Issue: Trust, Relationships
comments 6

That Last Day I Ever Trusted My Father

I trusted my father to always do the right thing because he constantly barked at my sister and me about how hard he was working for us to have a good home, go to good schools, go to college, etc. My father was the first Black man ever hired at Western Electric in their managerial program. He did a lot of good, helping other Black folks get jobs, being the President of the NAACP chapter, and integrating the Kiwanis and Lions civic organizations.

In hindsight, though, there were signs I shouldn’t have trusted him as much as I did. He was of the generation of men who did not cry and were not affectionate with their family. From the time I was four years old, I knew that he and my mother didn’t have a very loving relationship.

When I was five, I remember being awakened by a huge fight they had one night. They were yelling at each other, and she grabbed a giant glass ashtray and tried to smash him in his head with it, but he ducked and it wound up smashing on the fireplace.

Another time, I remember coming home after a trip to Philly to see my mother’s family and finding a comb under the bed with blonde hair in it. I hid it from my mother.

As a teenager, I would discover just how untrustworthy he was. And what an asshole he was.

It was May 2nd, 1988 — a day that started off really great and ended up really shitty.

It was my mother’s birthday, and I celebrated her all day.

I made her breakfast that morning.

I got my 8th grade class to sign a giant card I made her.

I baked her a birthday cake in Home Ec.

A few of my best friends came home with me and surprised her with balloons and gifts and sang for her. It was fantastic — she was so happy!

Later that night, I went to my “best friend in the whole, wide world” Erin McGinley’s house for a party. Before my mom took me to Erin’s, she dropped my younger sister Addye off at her best friend’s house, Toni. My sister was going to spend the weekend there, and she was excited about it. She was eight. A skinny little thing with a sweet smile. My “rotten kid sister” whom I love so much.

My father was working the late shift that night, from 10 p.m. to 6 a.m. He left around 8:30 so he could get dinner on campus before he started working. Everything seemed normal.

Mom dropped me off at Erin’s around eight. I kissed her and my sister goodbye and ran through the open garage and into the house. I helped Erin carry her album collection downstairs to her living room, and we spilled them out all over the shag rug where we would all be hanging out. Other kids started to arrive. We were laughing, playing games, and having a great time.

About two hours later, my mother called. Mrs. McGinley called me to the phone.

“Crystal it’s your mother, something is wrong with your father…”

She handed me the phone.

“Crystal, get your things and meet me at the bottom of the driveway, I’m coming to get you – we’re gonna get your father. I’m picking up your sister right now.”

“What?!? Is he okay? Mom, what is…”

“JUST GET YOUR THINGS AND GET DOWN TO THE BOTTOM OF THE DRIVEWAY! I WILL BE THERE IN TEN MINUTES!”

CLICK.

Erin ran over to me, her long, shiny brown ponytails swaying with a big smile, “Hey, we’re singing along to your favorite Monkees song!”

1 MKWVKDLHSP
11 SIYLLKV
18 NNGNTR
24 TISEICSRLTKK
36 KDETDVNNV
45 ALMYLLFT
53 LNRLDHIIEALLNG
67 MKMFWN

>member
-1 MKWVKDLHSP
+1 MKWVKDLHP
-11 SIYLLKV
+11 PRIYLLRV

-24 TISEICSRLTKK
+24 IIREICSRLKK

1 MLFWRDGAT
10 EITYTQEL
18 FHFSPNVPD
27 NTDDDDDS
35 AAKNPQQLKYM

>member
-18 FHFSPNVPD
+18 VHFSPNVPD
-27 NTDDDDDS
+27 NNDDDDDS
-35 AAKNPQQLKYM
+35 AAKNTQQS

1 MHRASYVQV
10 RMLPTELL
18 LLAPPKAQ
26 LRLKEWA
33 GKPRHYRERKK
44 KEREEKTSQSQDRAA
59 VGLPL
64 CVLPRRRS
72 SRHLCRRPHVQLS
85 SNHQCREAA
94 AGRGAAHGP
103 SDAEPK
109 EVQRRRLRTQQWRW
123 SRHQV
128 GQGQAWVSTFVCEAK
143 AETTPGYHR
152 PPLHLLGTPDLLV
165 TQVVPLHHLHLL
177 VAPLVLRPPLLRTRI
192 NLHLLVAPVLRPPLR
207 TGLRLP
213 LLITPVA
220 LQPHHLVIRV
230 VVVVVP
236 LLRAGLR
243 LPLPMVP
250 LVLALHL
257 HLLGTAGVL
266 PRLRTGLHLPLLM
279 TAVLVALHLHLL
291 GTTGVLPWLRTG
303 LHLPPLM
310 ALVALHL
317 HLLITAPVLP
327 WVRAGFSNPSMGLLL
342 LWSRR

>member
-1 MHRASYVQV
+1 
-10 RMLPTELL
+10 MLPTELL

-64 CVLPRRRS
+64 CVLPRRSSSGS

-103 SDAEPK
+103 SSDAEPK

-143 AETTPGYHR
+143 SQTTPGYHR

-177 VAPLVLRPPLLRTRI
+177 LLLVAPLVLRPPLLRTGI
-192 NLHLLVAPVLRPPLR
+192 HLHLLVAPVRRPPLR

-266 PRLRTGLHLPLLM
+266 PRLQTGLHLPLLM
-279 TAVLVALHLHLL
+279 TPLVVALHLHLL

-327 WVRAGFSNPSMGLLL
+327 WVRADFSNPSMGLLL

She looked at me, and her smile disappeared after she saw my face. I was in shock. My mother NEVER yelled at me, EVER!

“What’s wrong? You look like you saw a ghost!”

Mrs. McGinley walked over with my stuff. I heard a blaring car horn.

“I gotta go.” I shrugged my shoulders and welled up with tears. Erin and her mother hugged me hard. I turned and headed for the garage.

I could see my mother careening down the street until she screeched to a halt in front of the house.

I got to the “shotgun side” and looked in the backseat. My sister was half asleep and crying.

Mom rolled the window down and yelled “HURRY UP AND GET IN!”

I opened the door, jumped in the seat, and slammed it shut.

“Mom, what is going on?”

“We are going to get your father.” She was seething and shaking — I’d never seen her like that before.

“At the hospital?”

“NO.”

She stomped her foot on the gas and we took off like a jet.

My mother was speeding at 80 mph, which she NEVER did. I was freaking out, and my sister was crying and dazed in the back seat.

“MOM, WHERE ARE WE GOING?” I screamed right in her face. We were on the local highway now, speeding off into the night. She just sat there.

“I said, we are getting your father.”

“Are we going to the hospital? Where is he? Is he dead? WHAAAT?!?”

We pass by my junior high school. I looked at the dashboard and saw it was 11:30.

Suddenly, we took an off ramp and swerved around to the Allenwood Motel. My bus passed by it every day. The sign for it never lit up properly, and the logo was straight out of the ’60s – a big owl with bugged out eyes, dingy opaque white plastic. It was a creepy little spot semi-hidden by tall pine trees where truckers stayed. What the HELL are we doing here OhMyGod.

Mom turned the headlights out, and I could barely see…and then I saw it. A white TR-7 parked in front of one of the rooms.

That’s my father’s car. In a motel. What the fuck.

I looked at her. Her eyes were red, and her face was streaked with tears.

“Here he is.”